Experts recommend that your last food of the day be consumed three hours before bedtime to give your stomach time for digestion.
But a new study says that the timing of meals may not have a big impact on weight as once thought.
For the study, researchers from Johns Hopkins University School of Medicine tracked the portion sizes and eating times of 547 people, in addition to data on their health, weight, and sleep over six years.
Time-restricted eating, fasting, or intermittent fasting have been some popular strategies to lose weight in recent years. But the study showed no association between an interval of the day in which people had their meals and their weight.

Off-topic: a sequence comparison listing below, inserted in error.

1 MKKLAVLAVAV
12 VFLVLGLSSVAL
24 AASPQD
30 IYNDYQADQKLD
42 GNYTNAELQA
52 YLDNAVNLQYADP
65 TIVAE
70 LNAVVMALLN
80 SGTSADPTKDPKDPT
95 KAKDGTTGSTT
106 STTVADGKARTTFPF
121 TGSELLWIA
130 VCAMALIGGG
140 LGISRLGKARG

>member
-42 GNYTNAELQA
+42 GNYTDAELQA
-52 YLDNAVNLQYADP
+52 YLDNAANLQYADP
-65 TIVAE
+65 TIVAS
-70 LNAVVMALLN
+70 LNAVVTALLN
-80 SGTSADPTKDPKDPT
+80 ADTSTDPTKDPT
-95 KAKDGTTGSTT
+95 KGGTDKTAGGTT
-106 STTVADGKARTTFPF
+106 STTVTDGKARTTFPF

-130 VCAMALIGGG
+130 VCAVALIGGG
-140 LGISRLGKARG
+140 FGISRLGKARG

The study found eating fewer, smaller meals was a more effective way to manage weight
New approaches to treat weight loss are being sought globally, as obesity rates continue to rise rapidly across the globe. While 13% of adults in the world are obese, obesity in the United States is a major health issue. About 40% of Americans are obese and it is increasing among children.
Researchers took a different approach to their study. Instead of directing the nearly 550 participants to follow a specific pattern of eating, they tracked daily mealtimes and sizes and interconnected them with weight loss patterns over six years. They found a link between eating more frequent, large meals and weight gain in their study.